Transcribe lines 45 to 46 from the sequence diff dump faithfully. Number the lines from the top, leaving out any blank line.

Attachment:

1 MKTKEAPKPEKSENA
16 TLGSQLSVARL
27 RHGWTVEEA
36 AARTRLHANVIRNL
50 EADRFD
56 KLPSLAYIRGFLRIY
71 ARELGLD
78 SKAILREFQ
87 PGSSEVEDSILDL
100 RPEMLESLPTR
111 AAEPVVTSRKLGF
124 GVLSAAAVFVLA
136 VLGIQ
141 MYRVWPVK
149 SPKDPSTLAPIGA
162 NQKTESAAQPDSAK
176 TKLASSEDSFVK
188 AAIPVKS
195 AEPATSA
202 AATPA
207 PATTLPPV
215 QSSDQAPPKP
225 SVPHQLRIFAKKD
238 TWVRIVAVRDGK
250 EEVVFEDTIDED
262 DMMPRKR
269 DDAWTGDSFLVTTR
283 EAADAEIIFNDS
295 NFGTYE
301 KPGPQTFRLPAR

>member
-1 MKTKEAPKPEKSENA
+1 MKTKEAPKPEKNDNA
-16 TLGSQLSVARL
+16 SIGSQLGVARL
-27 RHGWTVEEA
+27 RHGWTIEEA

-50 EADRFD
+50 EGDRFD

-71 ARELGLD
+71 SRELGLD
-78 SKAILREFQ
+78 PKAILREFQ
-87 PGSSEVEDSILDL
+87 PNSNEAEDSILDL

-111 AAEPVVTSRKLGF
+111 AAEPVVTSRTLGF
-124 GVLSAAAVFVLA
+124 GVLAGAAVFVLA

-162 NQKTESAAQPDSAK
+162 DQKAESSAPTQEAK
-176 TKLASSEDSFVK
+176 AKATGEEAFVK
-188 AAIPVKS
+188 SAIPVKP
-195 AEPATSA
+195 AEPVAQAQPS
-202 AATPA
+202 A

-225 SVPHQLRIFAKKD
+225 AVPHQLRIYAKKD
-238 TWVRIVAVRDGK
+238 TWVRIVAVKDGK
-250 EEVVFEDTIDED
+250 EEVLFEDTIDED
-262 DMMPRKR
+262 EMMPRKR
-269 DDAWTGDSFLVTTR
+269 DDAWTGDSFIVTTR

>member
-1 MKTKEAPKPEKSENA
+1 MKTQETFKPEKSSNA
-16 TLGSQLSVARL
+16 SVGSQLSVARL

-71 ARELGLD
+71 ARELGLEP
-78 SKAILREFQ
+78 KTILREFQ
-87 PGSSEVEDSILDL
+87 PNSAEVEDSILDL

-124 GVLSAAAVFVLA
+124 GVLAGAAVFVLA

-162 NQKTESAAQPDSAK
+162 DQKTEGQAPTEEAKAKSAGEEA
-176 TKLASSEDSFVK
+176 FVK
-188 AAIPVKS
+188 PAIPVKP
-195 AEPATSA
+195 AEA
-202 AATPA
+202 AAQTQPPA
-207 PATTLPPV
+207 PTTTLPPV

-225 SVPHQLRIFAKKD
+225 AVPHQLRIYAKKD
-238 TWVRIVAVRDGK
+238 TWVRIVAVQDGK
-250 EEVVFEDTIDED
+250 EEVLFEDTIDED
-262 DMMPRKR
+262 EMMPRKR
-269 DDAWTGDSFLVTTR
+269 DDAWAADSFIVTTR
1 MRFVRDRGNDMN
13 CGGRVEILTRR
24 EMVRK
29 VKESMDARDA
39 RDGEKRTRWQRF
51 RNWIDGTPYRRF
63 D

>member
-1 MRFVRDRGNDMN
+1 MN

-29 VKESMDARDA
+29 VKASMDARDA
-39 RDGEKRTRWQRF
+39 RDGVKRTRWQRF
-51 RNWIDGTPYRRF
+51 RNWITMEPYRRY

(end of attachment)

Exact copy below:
+87 PNSNEAEDSILDL

-111 AAEPVVTSRKLGF